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Yeungling getting sued by Philadelphia?

Discussion in 'Mid-Atlantic' started by witness, Feb 5, 2013.

  1. emannths

    emannths Savant (445) Massachusetts Sep 21, 2007

    So, um, any thoughts at this point are probably premature. Either way, it's only $6.6M, half of which is penalties which would likely be waived in a settlement. Relatively speaking, it's pocket change.
  2. Maybe i am overreaching, but i would hate to see this happen to one of our smaller brewers who maybe can't afford a lawsuit like this. Will brewers pull out of the area because they are afraid to be taxed to death? I sure hope not.
  3. emannths

    emannths Savant (445) Massachusetts Sep 21, 2007

    FWIW, Yeungling is bigger than every craft brewery save BBC/Sam Adams. Even if they paid in full, which is very unlikely, it would cost less than $3/bbl. For comparison, the federal excise tax is about $18/bbl (note that Yeungling is subject to many more taxes, so the total per-bbl tax bill is higher). Like I said: pocket change.
  4. I'm not really a fan of the whole notion of "because you have the money, you can afford to hand over the money," ethos in this thread/(country).

    If the suit/complaint does not detail what activities Yuengling conducted within Philadelphia that the city determined to be taxable, a motion to dismiss/for summary judgment is probably going to be Yuengling's next step.

    A whole lot TBD in this story. . .
  5. epk

    epk Savant (370) New Jersey Jun 10, 2008

    I believe he meant other breweries who are smaller and may not be able to afford a costly lawsuit, not indicating that Yuengling is on the same level.
  6. joeebbs

    joeebbs Savant (360) Pennsylvania Apr 29, 2009

    Take it from me that after dealing with the Philadelphia Parking Authority that this is classic Philadelphia.

    "We won't say what you did wrong but you're guilty until you prove you're not."
    Beerandraiderfan likes this.
  7. It certainly encourages it. It definitely inhibits expansion. For all the talk about "the water" affecting the decision with New Belgium and Sierra Nevada's expansion into North Carolina, I think the taxation incentives (and disincentives from other East Coast states) were of greater concern.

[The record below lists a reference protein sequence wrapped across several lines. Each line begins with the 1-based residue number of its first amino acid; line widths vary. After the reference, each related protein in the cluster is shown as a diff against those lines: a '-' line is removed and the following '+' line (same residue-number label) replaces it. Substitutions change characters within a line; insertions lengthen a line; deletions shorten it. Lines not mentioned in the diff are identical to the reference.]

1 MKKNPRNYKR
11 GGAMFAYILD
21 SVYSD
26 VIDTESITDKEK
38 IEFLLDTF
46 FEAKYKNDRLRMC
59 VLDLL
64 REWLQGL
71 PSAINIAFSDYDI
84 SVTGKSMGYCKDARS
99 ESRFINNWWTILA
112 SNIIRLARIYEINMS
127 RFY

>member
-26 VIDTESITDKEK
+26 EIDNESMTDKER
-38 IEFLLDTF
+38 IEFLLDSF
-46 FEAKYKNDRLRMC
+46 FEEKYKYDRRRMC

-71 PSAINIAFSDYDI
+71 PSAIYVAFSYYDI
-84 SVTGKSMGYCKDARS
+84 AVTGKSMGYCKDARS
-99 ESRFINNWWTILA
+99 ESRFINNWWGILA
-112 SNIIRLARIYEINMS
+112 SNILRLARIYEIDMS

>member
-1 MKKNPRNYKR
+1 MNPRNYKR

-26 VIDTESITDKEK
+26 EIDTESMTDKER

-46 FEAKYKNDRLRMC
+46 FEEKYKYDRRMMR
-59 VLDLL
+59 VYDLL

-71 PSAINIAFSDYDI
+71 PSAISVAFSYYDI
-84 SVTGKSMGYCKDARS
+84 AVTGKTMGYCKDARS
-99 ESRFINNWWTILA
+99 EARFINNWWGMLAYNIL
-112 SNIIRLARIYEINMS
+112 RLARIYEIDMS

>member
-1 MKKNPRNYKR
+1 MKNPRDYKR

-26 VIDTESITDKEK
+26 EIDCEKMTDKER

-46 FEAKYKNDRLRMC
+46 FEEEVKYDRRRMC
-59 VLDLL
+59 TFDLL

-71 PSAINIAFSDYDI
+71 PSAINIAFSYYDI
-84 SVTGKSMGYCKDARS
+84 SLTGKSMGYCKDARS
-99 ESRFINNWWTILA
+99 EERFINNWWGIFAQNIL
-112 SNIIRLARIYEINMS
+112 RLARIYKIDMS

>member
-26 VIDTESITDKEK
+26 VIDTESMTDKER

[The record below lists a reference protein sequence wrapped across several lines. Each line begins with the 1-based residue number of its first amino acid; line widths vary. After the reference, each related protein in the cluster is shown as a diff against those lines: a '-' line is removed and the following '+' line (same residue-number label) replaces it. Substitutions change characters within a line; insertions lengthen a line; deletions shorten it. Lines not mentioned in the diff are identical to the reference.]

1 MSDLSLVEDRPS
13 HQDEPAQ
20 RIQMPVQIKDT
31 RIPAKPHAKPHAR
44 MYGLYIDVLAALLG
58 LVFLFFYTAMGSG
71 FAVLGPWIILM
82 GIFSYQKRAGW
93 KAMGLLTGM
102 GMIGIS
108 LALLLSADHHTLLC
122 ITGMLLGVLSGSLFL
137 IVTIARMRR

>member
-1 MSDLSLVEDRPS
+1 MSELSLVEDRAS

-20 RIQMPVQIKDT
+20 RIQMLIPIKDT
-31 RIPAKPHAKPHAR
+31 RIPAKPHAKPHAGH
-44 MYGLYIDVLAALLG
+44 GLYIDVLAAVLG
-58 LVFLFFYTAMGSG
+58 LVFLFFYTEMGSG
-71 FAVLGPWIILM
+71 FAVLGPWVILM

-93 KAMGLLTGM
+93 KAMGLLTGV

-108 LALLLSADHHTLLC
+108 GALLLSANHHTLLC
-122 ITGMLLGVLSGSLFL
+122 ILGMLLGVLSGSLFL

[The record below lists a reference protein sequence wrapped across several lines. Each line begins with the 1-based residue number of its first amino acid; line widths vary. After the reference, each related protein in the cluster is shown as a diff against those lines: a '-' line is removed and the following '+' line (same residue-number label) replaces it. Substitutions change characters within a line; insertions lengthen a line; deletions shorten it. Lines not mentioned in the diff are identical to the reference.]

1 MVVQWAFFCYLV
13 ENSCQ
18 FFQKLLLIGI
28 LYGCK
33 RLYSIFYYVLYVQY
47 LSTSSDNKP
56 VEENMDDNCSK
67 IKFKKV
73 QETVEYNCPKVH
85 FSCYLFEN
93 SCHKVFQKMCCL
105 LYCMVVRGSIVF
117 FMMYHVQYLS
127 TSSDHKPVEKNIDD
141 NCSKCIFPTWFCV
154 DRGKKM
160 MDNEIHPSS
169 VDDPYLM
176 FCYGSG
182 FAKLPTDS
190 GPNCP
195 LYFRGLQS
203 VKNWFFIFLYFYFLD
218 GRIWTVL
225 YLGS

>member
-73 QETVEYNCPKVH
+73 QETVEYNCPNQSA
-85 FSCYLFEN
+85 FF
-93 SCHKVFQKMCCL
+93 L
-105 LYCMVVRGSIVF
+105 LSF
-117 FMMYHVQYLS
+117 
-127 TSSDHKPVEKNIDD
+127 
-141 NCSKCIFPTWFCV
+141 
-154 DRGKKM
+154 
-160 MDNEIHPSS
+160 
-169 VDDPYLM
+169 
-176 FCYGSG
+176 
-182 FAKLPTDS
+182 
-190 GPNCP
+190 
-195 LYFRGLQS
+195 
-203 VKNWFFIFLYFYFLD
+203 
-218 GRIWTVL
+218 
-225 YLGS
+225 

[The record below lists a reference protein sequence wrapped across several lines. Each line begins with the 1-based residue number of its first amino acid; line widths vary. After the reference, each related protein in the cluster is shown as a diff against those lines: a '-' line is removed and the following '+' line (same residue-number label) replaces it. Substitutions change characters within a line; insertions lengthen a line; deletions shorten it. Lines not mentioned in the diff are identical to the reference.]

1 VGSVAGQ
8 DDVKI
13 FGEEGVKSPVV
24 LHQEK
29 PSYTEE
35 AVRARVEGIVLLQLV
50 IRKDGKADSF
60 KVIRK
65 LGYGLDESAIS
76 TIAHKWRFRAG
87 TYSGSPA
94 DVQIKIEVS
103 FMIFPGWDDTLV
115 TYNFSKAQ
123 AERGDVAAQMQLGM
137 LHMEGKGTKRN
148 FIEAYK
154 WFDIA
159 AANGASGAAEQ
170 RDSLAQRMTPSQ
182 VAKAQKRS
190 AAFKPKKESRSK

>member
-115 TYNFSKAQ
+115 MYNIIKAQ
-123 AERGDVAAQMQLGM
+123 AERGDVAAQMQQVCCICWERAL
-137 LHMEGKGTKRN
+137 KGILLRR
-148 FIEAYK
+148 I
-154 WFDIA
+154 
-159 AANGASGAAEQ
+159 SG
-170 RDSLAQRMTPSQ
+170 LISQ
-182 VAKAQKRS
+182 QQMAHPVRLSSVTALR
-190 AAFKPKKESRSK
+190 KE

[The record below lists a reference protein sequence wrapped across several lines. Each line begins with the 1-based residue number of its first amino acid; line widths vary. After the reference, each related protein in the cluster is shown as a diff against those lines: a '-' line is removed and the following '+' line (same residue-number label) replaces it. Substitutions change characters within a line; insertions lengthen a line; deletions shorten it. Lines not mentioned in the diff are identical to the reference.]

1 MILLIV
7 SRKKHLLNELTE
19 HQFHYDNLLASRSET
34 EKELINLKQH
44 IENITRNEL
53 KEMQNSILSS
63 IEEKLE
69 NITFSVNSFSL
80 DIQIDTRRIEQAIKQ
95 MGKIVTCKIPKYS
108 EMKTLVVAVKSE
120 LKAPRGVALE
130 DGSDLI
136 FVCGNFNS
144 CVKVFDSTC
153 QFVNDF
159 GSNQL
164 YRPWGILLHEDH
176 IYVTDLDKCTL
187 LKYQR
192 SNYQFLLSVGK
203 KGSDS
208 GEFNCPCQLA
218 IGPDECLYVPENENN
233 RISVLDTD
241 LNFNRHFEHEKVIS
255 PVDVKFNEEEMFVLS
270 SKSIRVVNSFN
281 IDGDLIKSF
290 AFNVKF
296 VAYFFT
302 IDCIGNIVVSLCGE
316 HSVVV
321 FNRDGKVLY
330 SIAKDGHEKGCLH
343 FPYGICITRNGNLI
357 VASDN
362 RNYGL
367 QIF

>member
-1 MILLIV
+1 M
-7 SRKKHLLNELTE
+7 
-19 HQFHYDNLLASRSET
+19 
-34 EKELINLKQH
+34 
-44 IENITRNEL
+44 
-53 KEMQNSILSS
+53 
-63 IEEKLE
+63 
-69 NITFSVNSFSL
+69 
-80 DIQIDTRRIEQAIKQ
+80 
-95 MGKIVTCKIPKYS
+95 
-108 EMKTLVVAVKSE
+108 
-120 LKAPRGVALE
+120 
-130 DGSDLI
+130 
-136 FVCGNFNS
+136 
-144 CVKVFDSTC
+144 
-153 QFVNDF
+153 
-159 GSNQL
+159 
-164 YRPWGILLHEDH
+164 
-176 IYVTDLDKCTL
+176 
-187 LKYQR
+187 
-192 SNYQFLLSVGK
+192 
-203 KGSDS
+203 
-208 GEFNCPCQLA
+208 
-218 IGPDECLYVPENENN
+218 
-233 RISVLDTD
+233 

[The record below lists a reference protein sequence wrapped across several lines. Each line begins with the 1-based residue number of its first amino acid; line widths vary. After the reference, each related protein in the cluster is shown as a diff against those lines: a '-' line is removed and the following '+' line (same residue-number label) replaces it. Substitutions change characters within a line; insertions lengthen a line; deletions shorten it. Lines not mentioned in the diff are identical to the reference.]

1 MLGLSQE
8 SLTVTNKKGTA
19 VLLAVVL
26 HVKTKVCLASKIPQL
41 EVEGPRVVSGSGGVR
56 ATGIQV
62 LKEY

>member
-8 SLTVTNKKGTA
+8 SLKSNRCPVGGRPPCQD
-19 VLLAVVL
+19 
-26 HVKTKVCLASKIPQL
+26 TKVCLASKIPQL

What state can save us shipping $$ by being close to the huge population centers of the northeast, but also avoid that geographical areas gigantic tax burden? North Carolina.
    CBlack85 likes this.
  8. Jimjohson

    Jimjohson Zealot (80) Georgia Dec 26, 2012

    If I was Yuengling I'd fight this all the way, spend 12 million just to keep them from collecting a cent. They're obviously trying to balance the budget via creative book keeping. They certainly have no case, or they would present it. They're hoping that Yungling will just roll over, thus creating a precedent. Then they will use that to go after anybody else they want. So call that bluff!
    Hatzilla likes this.
  9. spoons31

    spoons31 Aspirant (35) Washington Feb 8, 2012

    This really can't help but have the ring of extortion to it. That also has to be one of the broadest tax laws I've ever seen. It reads like literally anything could fall under it based on that quote from the website that has been put up.
  10. TomFoley

    TomFoley Savant (275) Pennsylvania Mar 19, 2005

  11. Kadonny

    Kadonny Advocate (705) Pennsylvania Sep 5, 2007 Beer Trader

    I know all about the Phila gross receipts tax and net income tax, been dealing with it for years. What I can't understand is exactly what the City is alleging. The supply chain is simple. Yuengling sells to a wholesaler. If that wholesaler delivers to Phila, then the wholesaler pays Phila gross receipts tax on their sales in the City and apportioned income tax based on those sales. Then the retailer/distributor in the City sells to the consumer and the retailer/distributor pays gross receipts tax and income tax to the City based on their sales. So in essence, the City is already collecting tax twice on the sale of any given beer if it is shipped and sold inside the City limits.

    The only possible scenario is if Yeungling sells to a wholesaler who is actually located inside the City. If that's the case, then the City may actually have an argument. Are there any wholesalers located in the City limits that receive shipments directly from the brewery?
  12. jesskidden

    jesskidden Champion (810) New Jersey Aug 10, 2005 Subscriber

    Origlio is Yuengling's wholesaler in the Phila. area, isn't it?
  13. dgs

    dgs Aficionado (195) Pennsylvania Jul 18, 2005

    Sorry... a little behind on beer news lately.

    "Yuengling ignored the tax notices, claiming it doesn't have to pay because its wholesalers, distributors and retailers that own businesses in Philadelphia already pay the tax on Yuengling sales. The city vigorously disagrees, and so in addition to the $4 million in back taxes he's been slapped with nearly $2.7 million in penalties and interest.
    "I think they're trying to make an example out of us," Yuengling said during a radio interview with AM 1210 WPHT earlier this week. "I can't believe they tax every pack of gum that comes into the city of Philadelphia."
    Oh Dick, believe it.
    In fact, the city assesses the exact same BIRT tax on all the other brewers that sell their suds in Philadelphia. To the best of my knowledge, the city hasn't had to sue them to get their money.
    Ah, but here's the rub. It's not so much that Dick, an outspoken small government conservative, disagrees with the taxes per se, it's that he won't cotton to the irresponsible way the the city spends those revenues -- you know, on things like firemen and cops and schools and garbage collection and streets and drinking water.
    "Government has spent more money than they have and they're just coming after everybody to try to tax them to recoup some of the inept spending that they've done," he said."